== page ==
“Comfort, give comfort to my people,
says your God.
Speak tenderly to Jerusalem, and proclaim to her
that her service is at an end,
that her guilt has been expiated;
indeed, she has received from the hand of the LORD
double for all her sins,” (Isaiah 40:1-2)
“…the heavens will be dissolved in flames
and the elements melted by fire. But according to his promise
we await new heavens and a new earth
in which righteousness dwells,” (2 Peter 3:10)
This Sunday’s readings—Isaiah’s promise of comfort to Jerusalem, the proclamation of the day of the LORD, and a voice in the desert preparing the way for God’s chosen one—take on a particular edge and poignancy in light of recent events. They raise a question that is likely on many people’s minds and hearts this Advent season: how or where can we find comfort in a world on fire?
On Wednesday, President Trump announced that the U.S. would recognize Jerusalem as the capital of Israel and would begin preparations to relocate its embassy there, provoking strong reactions from Palestinians, as well as from across the Arab world and the broader international community. Even many Jewish groups and supporters of Israel have expressed misgivings about the timing of the announcement. Though some U.S. Evangelical leaders praise the decision, in an open letter to Trump, numerous Catholic and Orthodox leaders from within Jerusalem itself expressed their conviction that “such steps will yield increased hatred, conflict, violence and suffering in Jerusalem and the Holy Land, moving us farther from the goal of unity and deeper toward destructive division.” Violent conflict and protest broke out almost immediately in response to what has been called “a blatant challenge and provocation to the feelings of Palestinians, Arabs, and Muslims,” and Abdul Latif Derian, the grand mufti of Lebanon’s Sunni Muslims, stated that “this step would turn the region into a flame of conflicts that would inevitably lead to disastrous consequences.”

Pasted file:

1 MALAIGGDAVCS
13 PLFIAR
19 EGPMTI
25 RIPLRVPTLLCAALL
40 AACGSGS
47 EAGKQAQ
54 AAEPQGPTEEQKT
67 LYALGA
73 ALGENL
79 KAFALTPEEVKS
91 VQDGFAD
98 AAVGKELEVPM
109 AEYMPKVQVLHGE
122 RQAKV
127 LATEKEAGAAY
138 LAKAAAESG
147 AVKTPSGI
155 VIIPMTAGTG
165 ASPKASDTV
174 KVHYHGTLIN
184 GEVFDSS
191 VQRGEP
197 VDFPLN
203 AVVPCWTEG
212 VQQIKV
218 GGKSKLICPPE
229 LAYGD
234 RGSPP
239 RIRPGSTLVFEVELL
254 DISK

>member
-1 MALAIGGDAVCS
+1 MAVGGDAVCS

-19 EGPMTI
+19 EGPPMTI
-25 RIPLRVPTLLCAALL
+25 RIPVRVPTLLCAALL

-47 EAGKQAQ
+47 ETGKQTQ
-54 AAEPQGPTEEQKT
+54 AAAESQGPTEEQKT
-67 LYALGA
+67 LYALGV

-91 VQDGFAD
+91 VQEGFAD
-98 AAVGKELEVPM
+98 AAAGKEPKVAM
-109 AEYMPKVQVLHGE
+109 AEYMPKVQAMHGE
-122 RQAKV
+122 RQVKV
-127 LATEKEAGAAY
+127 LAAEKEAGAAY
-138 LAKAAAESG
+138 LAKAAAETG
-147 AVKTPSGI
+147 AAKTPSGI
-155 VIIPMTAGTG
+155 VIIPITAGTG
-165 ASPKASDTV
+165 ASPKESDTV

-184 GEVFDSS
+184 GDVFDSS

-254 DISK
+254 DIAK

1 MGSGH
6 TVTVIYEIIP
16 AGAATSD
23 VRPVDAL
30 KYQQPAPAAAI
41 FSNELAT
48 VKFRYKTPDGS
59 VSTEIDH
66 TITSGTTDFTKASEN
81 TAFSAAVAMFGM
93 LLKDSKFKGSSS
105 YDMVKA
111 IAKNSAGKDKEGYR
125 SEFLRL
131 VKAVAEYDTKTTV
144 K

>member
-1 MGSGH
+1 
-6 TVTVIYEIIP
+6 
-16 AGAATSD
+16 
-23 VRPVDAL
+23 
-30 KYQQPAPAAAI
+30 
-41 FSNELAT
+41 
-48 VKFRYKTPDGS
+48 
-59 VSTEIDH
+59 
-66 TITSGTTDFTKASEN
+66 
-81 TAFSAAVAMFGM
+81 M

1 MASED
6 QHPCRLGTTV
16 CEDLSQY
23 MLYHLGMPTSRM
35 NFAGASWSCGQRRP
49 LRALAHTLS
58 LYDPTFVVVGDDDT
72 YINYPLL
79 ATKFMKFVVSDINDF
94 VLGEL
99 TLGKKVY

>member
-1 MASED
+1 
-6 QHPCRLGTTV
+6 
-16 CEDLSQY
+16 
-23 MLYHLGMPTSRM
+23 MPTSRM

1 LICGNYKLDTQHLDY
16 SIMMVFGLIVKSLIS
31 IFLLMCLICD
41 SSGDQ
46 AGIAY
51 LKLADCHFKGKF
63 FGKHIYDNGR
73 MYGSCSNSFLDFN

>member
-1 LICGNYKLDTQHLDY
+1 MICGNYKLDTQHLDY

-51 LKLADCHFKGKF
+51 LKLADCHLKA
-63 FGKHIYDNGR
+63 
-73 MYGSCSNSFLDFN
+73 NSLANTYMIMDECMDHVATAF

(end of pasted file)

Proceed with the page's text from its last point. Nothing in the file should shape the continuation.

As the fires of conflict are given fuel in the Middle East, on U.S. soil, “the flames raced across brittle hillsides like advancing armies” in Southern California, spreading over hundreds of square miles and forcing hundreds of thousands of people to evacuate their homes, many of which have been lost to the blaze. Though residents of California are accustomed to wildfires, many say that these recent fires are unlike anything they’ve seen, as the powerful Santa Ana winds make the fires erratic and difficult to contain. “We’ve never a fire with this much speed and range,” said one 36-year veteran of the Ventura County Fire Department, and experts on climate science predict that dramatic fires like these and those which consumed hundreds of thousands of acres in Northern California earlier this fall are a sign of what is to come in years ahead.
Beyond these conflagrations, there are many more reasons to feel deep anxiety about the future of our nation and our world: in this past year we’ve seen historically devastating storms and floods, the looming possibility of nuclear war and the ever-present terror of mass shootings, a plutocratic attempt at tax reform, ever-growing evidence of the pervasiveness of sexual predation and the abuse of power. On many days, it seems quite plausible that we are living in some sort of “end times” in which much of the world as we know it will pass away, whether by fire or flood or simply the collapse of the present order under the weight of its own injustice and corruption. Though my point is not to make doomsday predictions or pronouncements on international politics or climate science in this post, I am struck by the way the readings seem to speak to events this week, affirming a source of comfort in the merciful power of God even through human experiences of exile, anxiety, and upheaval.